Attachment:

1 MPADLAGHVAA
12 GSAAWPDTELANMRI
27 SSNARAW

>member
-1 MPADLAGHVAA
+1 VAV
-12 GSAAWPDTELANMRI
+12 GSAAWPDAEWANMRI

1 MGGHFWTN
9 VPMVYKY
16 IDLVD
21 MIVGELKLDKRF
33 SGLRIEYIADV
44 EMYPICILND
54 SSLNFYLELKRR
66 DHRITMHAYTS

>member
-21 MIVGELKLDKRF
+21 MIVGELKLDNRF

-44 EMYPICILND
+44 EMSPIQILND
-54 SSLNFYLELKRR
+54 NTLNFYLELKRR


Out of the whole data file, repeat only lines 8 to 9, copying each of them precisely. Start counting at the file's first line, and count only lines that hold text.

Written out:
+12 GSAAWPDAEWANMRI

1 MGGHFWTN